Woodrow Wilson campaigned for the presidency in 1912 as a progressive democrat. Wilson argued that changing economic conditions demanded new and aggressive government policies–he called his political program “the New Freedom”– to preserve traditional American liberties.
I have long had an image in my mind of what constitutes liberty. Suppose that I were building a great piece of powerful machinery, and suppose that I should so awkwardly and unskillfully assemble the parts of it that every time one part tried to move it would be interfered with by the others, and the whole thing would buckle up and be checked. Liberty for the several parts would consist in the best possible assembling and adjustment of them all, would it not? If you want the great piston of the engine to run with absolute freedom, give it absolutely perfect alignment and adjustment with the other parts of the machine, so that it is free, not because it is let alone or isolated, but because it has been associated most skillfully and carefully with the other parts of the great structure.
What is liberty? You say of the locomotive that it runs free. What do you mean? You mean that its parts are so assembled and adjusted that friction is reduced to a minimum, and that it has perfect adjustment. We say of a boat skimming the water with light foot, “How free she runs,” when we mean, how perfectly she is adjusted to the force of the wind, how perfectly she obeys the great breath out of the heavens that fills her sails. Throw her head up into the wind and see how she will halt and stagger, how every sheet will shiver and her whole frame be shaken, how instantly she is “in irons,” in the expressive phrase of the sea. She is free only when you have let her fall off again and have recovered once more her nice adjustment to the forces she must obey and cannot defy.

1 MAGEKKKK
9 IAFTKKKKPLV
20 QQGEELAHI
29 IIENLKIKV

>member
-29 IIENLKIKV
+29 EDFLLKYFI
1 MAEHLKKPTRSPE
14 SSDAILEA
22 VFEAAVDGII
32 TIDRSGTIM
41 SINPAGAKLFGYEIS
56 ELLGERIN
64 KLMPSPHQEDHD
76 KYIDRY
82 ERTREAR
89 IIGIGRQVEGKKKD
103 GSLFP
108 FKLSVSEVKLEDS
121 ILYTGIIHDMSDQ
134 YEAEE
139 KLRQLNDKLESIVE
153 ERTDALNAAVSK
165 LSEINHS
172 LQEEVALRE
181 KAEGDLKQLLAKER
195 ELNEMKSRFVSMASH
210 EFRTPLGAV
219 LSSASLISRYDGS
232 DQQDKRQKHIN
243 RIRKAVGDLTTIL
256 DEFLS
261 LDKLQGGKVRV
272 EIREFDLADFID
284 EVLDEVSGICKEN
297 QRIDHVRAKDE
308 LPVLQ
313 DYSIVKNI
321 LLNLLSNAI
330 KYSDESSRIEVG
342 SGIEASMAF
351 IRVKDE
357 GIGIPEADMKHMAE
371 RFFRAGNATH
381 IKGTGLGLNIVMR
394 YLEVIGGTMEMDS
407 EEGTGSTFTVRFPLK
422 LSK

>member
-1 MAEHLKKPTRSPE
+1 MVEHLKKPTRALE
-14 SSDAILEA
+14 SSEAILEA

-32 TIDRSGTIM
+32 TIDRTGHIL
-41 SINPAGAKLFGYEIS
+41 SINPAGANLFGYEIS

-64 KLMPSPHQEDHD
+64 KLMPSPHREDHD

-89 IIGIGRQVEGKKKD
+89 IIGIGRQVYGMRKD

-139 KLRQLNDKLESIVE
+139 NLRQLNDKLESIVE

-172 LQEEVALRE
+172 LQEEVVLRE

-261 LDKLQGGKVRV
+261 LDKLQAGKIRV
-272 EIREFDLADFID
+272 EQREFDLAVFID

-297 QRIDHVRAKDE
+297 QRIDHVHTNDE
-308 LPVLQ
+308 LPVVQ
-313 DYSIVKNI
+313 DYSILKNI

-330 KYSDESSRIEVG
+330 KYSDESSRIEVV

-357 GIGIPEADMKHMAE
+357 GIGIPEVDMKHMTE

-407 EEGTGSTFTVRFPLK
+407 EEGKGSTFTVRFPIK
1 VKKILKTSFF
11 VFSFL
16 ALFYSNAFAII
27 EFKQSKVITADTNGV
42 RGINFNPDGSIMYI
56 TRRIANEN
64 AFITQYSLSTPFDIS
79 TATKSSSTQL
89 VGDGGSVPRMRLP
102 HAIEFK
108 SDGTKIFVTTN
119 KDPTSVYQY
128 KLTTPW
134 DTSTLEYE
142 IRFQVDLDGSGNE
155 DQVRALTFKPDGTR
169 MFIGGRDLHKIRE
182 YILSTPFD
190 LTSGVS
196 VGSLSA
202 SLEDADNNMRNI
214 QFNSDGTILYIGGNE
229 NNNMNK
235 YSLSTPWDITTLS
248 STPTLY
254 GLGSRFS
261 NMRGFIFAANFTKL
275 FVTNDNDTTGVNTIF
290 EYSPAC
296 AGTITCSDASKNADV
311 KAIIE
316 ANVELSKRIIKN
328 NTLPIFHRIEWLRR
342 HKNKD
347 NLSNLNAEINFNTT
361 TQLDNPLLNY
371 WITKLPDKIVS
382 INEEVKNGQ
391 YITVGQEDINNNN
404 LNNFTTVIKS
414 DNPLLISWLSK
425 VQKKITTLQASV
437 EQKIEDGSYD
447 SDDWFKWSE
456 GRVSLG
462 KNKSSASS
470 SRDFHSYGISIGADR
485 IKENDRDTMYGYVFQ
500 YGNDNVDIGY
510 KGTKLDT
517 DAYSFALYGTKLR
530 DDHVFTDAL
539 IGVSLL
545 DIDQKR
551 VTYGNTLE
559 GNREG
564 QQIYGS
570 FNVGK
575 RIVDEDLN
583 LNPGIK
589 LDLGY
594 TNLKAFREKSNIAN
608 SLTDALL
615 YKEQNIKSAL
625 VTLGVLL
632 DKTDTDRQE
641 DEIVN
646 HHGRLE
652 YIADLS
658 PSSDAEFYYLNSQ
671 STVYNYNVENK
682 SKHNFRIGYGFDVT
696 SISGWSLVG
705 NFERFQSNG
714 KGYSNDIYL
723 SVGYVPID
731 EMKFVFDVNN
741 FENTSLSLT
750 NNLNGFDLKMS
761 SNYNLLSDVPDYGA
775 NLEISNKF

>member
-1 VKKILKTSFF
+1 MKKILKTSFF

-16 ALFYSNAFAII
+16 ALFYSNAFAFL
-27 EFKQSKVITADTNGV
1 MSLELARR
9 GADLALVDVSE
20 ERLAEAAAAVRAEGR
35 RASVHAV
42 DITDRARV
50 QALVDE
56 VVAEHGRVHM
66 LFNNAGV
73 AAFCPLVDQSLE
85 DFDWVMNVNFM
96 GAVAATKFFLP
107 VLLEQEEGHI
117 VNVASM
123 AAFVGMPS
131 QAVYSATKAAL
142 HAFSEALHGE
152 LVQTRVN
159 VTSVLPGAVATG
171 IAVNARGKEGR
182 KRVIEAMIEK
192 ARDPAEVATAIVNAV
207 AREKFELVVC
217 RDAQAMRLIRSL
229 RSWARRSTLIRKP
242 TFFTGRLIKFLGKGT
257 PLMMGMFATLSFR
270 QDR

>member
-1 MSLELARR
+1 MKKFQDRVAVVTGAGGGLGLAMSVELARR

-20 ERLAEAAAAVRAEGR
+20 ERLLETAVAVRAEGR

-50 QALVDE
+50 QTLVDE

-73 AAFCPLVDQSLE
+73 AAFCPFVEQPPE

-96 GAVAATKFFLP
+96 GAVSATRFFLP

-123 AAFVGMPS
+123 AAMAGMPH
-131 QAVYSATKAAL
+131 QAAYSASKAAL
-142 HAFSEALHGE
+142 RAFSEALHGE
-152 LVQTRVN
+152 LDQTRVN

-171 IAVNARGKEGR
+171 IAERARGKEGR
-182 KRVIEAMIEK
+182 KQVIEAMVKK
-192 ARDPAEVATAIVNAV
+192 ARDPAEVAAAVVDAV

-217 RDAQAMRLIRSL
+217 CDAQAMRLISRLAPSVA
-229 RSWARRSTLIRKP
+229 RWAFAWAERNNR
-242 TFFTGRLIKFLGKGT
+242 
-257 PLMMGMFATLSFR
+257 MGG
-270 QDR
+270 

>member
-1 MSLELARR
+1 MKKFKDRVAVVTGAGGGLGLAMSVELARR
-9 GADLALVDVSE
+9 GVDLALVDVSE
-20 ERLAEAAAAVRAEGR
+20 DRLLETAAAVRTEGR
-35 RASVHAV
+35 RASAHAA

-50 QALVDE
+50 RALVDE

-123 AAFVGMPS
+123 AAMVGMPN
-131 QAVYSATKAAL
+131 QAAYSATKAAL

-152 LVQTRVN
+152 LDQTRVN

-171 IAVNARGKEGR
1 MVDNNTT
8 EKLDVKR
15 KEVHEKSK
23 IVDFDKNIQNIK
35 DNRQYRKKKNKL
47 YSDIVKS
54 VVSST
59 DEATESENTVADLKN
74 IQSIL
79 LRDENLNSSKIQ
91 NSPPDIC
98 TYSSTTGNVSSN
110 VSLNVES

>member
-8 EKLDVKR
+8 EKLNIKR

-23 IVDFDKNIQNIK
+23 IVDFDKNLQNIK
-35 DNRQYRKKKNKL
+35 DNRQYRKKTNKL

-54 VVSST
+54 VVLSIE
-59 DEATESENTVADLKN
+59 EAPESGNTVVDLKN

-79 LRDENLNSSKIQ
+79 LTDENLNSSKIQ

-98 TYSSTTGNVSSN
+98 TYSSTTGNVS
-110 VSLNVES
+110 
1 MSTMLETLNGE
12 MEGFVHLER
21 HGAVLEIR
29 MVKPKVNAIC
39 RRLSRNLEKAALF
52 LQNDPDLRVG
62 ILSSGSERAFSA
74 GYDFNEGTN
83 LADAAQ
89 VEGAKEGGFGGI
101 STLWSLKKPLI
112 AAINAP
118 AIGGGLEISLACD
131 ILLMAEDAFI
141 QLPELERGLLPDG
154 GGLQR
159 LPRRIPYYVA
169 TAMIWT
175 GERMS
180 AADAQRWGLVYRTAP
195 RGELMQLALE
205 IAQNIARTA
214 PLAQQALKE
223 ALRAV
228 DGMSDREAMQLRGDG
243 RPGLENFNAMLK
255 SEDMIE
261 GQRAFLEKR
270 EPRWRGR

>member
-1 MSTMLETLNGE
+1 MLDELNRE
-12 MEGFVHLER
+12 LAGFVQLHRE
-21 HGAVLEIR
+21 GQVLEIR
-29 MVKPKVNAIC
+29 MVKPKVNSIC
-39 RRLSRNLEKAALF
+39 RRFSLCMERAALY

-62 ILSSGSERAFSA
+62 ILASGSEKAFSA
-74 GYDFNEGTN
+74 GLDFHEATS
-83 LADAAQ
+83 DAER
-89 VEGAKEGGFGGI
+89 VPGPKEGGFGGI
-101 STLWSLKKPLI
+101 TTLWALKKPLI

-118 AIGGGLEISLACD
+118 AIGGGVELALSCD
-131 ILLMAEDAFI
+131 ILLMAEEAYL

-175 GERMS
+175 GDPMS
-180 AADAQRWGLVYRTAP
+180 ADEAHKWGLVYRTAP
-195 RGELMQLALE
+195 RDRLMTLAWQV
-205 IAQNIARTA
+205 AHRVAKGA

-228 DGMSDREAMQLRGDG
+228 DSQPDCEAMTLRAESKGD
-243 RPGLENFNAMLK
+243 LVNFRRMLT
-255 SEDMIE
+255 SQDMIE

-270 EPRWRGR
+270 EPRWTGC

Human freedom consists in perfect adjustments of human interests and human activities and human energies.
Now, the adjustments necessary between individuals, between individuals and the complex institutions amidst which they live, and between those institutions and the government, are infinitely more intricate to-day than ever before. No doubt this is a tiresome and roundabout way of saying the thing, yet perhaps it is worthwhile to get somewhat clearly in our mind what makes all the trouble to-day. Life has become complex; there are many more elements, more parts, to it than ever before. And, therefore, it is harder to keep everything adjusted,—and harder to find out where the trouble lies when the machine gets out of order.
You know that one of the interesting things that Mr. Jefferson said in those early days of simplicity which marked the beginnings of our government was that the best government consisted in as little governing as possible. And there is still a sense in which that is true. It is still intolerable for the government to interfere with our individual activities except where it is necessary to interfere with them in order to free them. But I feel confident that if Jefferson were living in our day he would see what we see: that the individual is caught in a great confused nexus of all sorts of complicated circumstances, and that to let him alone is to leave him helpless as against the obstacles with which he has to contend; and that, therefore, law in our day must come to the assistance of the individual. It must come to his assistance to see that he gets fair play; that is all, but that is much. Without the watchful interference, the resolute interference, of the government, there can be no fair play between individuals and such powerful institutions as the trusts. Freedom to-day is something more than being let alone. The program of a government of freedom must in these days be positive, not negative merely.
[Source: Woodrow Wilson, The New Freedom (New York, New York: Doubleday, Page & Company, 1913).]